• Hyphae are sensitive and can steer their growth towards appealing stimuli and away from unappealing ones. Fungi like Phycomyces have remarkable light-sensing abilities to detect orientation and light levels. Their growth is guided by sensory perceptions in the environment.

  • Fungal hyphal tips are thought to be where sensory data streams from the mycelial network come together to determine the direction and speed of growth. However, it’s unclear how tips in distant parts of the network can communicate.

  • Experiments have shown mycelial networks can coordinate behavior and responses too quickly to be explained by chemical signaling alone.

  • Olsson inserted microelectrodes into mycelium of Armillaria (honey fungus) and detected regular electrical impulses firing along hyphae, similar to neural action potentials.

  • When food sources like wood blocks were placed near the mycelium, the firing rate of the impulses doubled, suggesting the impulses carried stimulatory signals. Non-food blocks did not elicit a response.

  • Olsson found other fungi also generated action potentials that responded to stimuli, suggesting electrical signaling may allow fungi to rapidly communicate messages about food, damage, conditions, etc across their networks.

  • Some neurobiologists were excited by the possibility that mycelial networks communicate and integrate information via electrically conducted signals in a manner analogous to brain processing. However, the ability of mycelial networks to “think” remains controversial.

  • Research in the 1990s by mycologist Prof. Olsson found that mycelial networks of fungi transmit electrical signals, stimulating comparisons to brain networks. However, Olsson cautioned against calling them “brains” due to significant differences in architecture.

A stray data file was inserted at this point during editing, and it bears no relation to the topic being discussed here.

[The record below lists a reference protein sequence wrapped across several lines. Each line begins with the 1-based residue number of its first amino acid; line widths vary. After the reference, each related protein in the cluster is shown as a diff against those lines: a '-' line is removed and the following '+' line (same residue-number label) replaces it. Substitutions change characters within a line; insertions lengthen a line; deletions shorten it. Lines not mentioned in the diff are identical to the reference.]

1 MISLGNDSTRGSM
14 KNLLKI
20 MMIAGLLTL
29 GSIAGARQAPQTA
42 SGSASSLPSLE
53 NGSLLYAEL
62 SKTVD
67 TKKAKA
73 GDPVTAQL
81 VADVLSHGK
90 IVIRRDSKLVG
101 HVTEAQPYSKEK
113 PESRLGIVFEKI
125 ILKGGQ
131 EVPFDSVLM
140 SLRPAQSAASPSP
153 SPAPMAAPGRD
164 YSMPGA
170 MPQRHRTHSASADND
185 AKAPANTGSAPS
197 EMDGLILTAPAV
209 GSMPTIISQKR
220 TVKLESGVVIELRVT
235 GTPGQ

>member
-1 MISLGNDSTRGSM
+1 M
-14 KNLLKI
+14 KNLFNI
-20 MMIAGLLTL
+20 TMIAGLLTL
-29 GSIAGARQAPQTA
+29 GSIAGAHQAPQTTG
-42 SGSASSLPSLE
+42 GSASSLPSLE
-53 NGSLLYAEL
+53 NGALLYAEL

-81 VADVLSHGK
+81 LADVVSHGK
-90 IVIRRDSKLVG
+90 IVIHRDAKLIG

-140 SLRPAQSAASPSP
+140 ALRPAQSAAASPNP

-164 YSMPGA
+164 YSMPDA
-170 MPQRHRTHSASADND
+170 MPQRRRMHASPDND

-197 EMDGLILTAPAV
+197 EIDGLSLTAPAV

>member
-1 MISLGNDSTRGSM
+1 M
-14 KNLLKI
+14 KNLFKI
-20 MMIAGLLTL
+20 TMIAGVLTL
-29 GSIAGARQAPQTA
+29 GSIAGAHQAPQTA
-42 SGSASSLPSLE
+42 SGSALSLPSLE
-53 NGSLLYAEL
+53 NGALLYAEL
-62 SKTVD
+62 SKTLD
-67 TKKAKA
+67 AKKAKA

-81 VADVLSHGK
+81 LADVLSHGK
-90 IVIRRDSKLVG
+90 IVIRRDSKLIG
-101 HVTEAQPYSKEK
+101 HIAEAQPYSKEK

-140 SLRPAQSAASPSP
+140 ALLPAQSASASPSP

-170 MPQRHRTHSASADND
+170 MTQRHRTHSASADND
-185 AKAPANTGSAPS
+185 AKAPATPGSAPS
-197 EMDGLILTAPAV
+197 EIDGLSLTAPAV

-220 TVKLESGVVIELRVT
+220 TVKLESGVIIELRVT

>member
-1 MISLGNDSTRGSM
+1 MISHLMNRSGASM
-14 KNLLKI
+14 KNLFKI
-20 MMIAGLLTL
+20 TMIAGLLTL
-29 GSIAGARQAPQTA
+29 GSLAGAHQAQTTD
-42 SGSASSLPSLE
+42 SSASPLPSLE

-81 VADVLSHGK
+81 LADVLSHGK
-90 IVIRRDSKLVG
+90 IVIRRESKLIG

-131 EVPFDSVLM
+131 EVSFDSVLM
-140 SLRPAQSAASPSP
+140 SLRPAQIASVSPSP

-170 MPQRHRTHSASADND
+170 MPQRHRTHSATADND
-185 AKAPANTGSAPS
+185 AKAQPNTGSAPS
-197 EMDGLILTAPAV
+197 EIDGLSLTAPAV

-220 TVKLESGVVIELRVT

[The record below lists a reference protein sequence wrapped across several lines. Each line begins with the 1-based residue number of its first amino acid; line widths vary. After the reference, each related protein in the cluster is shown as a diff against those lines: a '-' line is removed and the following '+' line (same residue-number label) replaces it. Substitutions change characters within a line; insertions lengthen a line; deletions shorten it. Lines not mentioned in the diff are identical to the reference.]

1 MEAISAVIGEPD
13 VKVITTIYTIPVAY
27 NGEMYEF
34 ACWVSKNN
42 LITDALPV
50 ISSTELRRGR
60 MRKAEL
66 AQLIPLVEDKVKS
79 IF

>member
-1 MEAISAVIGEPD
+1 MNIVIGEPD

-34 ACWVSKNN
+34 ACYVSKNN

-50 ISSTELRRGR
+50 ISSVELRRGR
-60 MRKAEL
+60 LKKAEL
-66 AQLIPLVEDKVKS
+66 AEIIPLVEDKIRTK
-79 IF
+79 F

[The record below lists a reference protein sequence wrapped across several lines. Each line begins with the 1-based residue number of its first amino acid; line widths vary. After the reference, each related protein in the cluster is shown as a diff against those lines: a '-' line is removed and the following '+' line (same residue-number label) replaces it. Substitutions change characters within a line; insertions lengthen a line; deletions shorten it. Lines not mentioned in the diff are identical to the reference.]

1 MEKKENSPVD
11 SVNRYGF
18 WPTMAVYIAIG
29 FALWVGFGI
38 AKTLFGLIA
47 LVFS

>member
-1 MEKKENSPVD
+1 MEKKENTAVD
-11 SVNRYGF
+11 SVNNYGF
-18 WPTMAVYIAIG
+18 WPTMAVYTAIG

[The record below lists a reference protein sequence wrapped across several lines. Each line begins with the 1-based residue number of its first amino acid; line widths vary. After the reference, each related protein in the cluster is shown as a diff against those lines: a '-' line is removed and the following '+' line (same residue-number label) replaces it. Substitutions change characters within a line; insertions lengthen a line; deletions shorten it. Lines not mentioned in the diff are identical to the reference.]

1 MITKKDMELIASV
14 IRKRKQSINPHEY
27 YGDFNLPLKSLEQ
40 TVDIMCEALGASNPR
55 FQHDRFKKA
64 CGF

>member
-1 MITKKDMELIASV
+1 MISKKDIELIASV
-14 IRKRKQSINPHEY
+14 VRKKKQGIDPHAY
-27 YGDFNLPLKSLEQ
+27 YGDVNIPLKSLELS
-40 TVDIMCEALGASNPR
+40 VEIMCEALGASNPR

• Later studies by Andrew Adamatzky built on this, demonstrating electrical signaling between mushrooms within a mycelial cluster in response to stimuli. He proposed the idea of a “fungal computer” that could encode and process information via electrical spikes.

  • Adamatzky envisions using fungal networks as large-scale environmental sensors by stimulating them and interpreting their electrical responses, allowing monitoring of ecosystem changes.

  • However, more research is needed to conclusively demonstrate that electrical activity in fungi can link stimuli to responses, analogous to neuron signaling in animal brains.

  • The studies raise philosophical questions about what constitutes intelligence and cognition. Some argue network-based organisms like fungi exhibit problem-solving and decision-making, even without brains or minds. Others see them as having a “minimal” or “basal” form of cognition.

  • Lichens are composed of a symbiotic relationship between a fungus and another organism like algae or cyanobacteria. This dual nature of lichens was first proposed in 1869 and challenged existing ideas of what constituted an individual organism.

  • Lichens have unique abilities to survive in extreme conditions like outer space. Some lichen species were sent to the International Space Station where they survived exposure to space conditions, making them important models for astrobiology research.

  • Lichens force us to question conventional boundaries between individuals. Their dual nature blurs the distinction between where one organism ends and another begins. Understanding lichens requires an ecological view that organisms exist in relationships within environments.